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University of Iowa News Release

Dec. 7, 2004

Equal Opportunity Report Presents Mixed Numbers To Regents

The University of Iowa has 212 more women and minorities working on campus in 2004, a 1.4 percent increase over 2003, but diversity director Charlotte Westerhaus cautions that this number is not indicative of large-scale growth in the hiring of faculty and staff.

"On a campus the size of ours, with more than 14,000 employees, I believe that the hiring of 212 people reflects very selective growth which is needed to support the most critical academic initiatives and programs," said Westerhaus, special assistant to the president and director of the Office of Equal Opportunity and Diversity.

According to figures that will be presented to the Board of Regents, State of Iowa at its December meeting, the university has 8,830 women and 1,132 minorities working in its faculty and staff of 14,199. Last year, 8,666 women and 1,084 minorities worked in a faculty and staff of 14,014.

The figures collected in the report represent the university as of Oct. 1.

The university saw a net loss of 13 women from its tenure and tenure-track faculty, but registered an increase of 15 in the number of minority faculty. Minorities across the entire faculty and staff increased by 48. Of those faculty and staff members, 31 are Asian/Pacific Islander, 10 are African-American and eight are Hispanic/Latino. The university saw a net loss of one Native American faculty member.

"We're pleased we had so much success recruiting and retaining Asian and Pacific Islanders to our faculty," said Westerhaus, pointing to the university's growing international reputation as an outstanding research, professional and liberal arts university as a factor in that success. "This year, our opportunity is to significantly increase the number of African-American, Latino and Native American faculty members. Iowa is a great place to work. We need to improve our marketing to get that message out."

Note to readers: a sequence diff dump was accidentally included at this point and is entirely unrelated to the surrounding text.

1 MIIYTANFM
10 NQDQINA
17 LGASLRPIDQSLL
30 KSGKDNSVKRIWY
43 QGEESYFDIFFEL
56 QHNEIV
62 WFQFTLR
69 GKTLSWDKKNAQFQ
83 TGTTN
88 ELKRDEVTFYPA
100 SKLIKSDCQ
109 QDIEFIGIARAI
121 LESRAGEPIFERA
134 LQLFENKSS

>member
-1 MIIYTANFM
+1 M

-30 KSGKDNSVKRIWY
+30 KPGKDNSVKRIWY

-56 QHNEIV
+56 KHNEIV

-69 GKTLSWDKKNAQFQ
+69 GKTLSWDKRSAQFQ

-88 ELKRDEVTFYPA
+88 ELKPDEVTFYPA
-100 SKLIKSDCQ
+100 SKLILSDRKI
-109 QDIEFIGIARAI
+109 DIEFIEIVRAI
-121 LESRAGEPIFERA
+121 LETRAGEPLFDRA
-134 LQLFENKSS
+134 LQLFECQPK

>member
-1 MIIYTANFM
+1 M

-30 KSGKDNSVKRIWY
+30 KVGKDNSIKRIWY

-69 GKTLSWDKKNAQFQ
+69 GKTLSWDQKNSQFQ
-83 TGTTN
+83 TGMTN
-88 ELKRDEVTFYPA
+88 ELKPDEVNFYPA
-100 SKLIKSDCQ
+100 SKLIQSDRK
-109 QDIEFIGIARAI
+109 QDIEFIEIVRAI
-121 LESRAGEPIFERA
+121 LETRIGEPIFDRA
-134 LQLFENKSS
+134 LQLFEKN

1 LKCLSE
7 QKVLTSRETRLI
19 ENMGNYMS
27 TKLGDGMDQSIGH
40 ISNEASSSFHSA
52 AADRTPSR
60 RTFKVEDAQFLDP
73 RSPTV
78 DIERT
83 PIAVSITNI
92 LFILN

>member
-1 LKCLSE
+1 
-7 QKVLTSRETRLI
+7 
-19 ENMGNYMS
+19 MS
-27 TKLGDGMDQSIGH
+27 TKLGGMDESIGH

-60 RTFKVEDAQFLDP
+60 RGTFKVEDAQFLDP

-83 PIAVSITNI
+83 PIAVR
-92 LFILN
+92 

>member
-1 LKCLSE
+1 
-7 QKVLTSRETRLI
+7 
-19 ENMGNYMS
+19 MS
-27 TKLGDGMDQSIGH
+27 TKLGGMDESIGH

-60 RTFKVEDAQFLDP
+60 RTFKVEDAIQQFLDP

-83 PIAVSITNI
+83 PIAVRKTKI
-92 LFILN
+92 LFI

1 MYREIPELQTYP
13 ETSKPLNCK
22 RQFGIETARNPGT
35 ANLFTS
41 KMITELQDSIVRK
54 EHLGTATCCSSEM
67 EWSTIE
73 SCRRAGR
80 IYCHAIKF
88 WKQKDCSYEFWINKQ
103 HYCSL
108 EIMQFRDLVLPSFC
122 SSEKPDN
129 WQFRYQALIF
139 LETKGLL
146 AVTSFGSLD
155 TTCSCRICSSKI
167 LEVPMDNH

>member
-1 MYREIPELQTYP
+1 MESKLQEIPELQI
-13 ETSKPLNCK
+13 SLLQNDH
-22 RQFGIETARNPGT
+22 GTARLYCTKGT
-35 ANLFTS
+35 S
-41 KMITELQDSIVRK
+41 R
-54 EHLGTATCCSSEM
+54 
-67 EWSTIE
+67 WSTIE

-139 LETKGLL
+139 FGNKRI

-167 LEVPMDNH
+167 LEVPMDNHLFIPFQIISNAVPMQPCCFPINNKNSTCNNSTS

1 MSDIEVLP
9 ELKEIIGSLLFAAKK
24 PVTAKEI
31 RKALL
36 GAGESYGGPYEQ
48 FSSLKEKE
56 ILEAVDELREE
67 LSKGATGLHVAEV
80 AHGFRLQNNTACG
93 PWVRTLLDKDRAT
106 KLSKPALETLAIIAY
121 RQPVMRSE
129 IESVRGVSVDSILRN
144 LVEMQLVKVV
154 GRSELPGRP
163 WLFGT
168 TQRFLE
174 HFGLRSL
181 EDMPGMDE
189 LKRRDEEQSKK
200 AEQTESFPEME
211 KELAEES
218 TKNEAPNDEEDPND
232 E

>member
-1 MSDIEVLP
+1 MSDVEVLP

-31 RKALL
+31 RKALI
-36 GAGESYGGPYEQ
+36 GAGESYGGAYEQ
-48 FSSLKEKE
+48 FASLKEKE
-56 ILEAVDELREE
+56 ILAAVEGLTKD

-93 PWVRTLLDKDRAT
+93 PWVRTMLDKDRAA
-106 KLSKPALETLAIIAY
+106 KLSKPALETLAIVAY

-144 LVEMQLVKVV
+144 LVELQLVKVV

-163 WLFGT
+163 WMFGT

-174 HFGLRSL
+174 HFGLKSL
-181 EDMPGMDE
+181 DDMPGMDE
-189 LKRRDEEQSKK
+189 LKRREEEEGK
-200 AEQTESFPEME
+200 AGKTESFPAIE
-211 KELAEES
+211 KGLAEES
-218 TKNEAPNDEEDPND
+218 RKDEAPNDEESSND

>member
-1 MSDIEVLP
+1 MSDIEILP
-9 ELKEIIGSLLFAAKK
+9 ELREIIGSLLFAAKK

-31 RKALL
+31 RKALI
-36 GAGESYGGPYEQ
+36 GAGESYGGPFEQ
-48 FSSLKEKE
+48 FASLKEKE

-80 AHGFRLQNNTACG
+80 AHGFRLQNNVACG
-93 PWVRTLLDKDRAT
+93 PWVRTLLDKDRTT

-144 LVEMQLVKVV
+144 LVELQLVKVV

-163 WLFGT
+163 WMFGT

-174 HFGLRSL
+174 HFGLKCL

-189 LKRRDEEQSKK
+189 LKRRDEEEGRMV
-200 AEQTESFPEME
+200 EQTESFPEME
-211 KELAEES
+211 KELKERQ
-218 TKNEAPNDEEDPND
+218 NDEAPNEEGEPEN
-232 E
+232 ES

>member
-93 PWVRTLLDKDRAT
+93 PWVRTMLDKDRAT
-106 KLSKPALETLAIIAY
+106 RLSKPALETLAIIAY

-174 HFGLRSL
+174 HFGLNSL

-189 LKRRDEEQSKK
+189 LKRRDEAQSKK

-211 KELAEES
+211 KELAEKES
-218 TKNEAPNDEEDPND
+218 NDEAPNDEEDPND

The university also saw an increase in the number of minorities working in the executive and management staff and the professional and scientific staff; 12 more minorities work in executive and management staff positions, a 3.8 percent increase; 194 more minorities work in professional and scientific staff positions, a 3.1 percent increase.

Overall, the university met three of its equal opportunity goals and missed three others. It met its goals in the following work areas: women in executive, administrative and managerial staff (35.5 percent, exceeding the 32 percent target); minorities in tenure or tenure track faculty positions (14.6 percent, exceeding the 14.5 percent target); and minorities in merit staff (7.1 percent, exceeding the 7 percent target).

The university missed its goals in the following areas: women in tenure and tenure track faculty positions (27.4 percent, missing the 30 percent target); minorities in executive, administrative and managerial staff (7 percent, missing the 8 percent target); and minorities in professional and scientific staff (6.6 percent, missing the 7.5 percent target).

Westerhaus is concerned, however, that maintaining even current faculty diversity in the coming year will be difficult because of continued budget restraints and intense recruiting efforts from other colleges and universities for UI's faculty members.

"The perception in the profession is that the University of Iowa is a great place to be from, and other institutions know that," said Westerhaus. "We need to be more assertive so that Iowa becomes known as a great place to stay."

STORY SOURCE: University of Iowa News Service, 300 Plaza Centre One, Suite 371, Iowa City, Iowa 52242-2500.

MEDIA CONTACT: Tom Snee, 319-384-0010,